A look at health risk-taking behaviors and sensation seeking in NAIA college athletes

Downey, Darcy Loy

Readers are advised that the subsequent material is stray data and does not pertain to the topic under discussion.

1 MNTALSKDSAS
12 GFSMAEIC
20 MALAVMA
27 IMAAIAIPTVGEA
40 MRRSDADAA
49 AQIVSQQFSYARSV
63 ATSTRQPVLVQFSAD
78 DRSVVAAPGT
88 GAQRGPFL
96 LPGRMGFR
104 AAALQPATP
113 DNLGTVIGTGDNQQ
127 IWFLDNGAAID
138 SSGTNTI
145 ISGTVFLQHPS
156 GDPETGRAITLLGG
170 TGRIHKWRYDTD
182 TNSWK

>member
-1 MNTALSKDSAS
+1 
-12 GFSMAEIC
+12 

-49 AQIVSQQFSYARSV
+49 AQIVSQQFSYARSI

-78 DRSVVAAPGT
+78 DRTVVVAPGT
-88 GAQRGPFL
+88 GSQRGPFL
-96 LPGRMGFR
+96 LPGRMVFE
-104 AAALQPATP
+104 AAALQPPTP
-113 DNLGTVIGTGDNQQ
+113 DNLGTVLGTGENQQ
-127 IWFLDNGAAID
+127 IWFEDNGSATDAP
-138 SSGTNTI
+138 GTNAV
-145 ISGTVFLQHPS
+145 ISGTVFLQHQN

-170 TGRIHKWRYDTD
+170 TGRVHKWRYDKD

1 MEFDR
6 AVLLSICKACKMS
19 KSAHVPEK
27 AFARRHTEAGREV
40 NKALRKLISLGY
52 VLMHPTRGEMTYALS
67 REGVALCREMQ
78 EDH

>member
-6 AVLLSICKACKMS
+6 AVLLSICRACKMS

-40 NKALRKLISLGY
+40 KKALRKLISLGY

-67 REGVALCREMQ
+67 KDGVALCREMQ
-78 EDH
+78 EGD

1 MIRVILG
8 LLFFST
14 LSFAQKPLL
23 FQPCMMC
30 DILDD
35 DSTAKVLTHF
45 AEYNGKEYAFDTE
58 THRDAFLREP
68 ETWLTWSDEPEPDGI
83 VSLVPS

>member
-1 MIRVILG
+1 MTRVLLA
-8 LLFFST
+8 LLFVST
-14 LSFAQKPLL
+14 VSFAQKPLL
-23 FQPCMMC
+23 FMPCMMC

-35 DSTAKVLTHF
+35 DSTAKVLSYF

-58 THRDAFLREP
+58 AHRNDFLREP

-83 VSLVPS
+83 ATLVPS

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Studies indicate a high level of risk taking behavior among student-athletes in the college setting. There are questions as to whether risk-taking behaviors stem from the unique social and academic environment experienced by intercollegiate athletes, or due to other factors such as sensation seeking or other personality traits, perceived norms, peer influence or an amplification of the common college experience of experimentation. However, most research has focused on student-athletes from the National Collegiate Athletic Association (NCAA). This study examined (1) health risk taking behaviors, (2) sensation seeking and (3) perceived norms among gender and sport-type (contact or non-contact) in a National Association of Intercollegiate Athletics (NAIA) population. Participants (N=63) completed a 78-item questionnaire and reported on risk-taking behaviors (alcohol, marijuana, gambling and sexual risks, for a 12 month period), sensation seeking and perceived norms. Findings from this research indicate that non-contact athletes are more likely than contact athletes to use alcohol during the season of competition. Male and female athletes showed not significant differences in alcohol use, marijuana use and sexual risk behaviors, they did however, have significant differences in gambling behavior. High sensation seekers show strong, positive correlations with alcohol frequency and quantity during the off-season. Perceptions of others (athletes/teammates and general college population) health risk-taking behaviors are higher than their own behaviors. Additional research is needed in many of these domains to further elucidate the relationships and significance of these findings.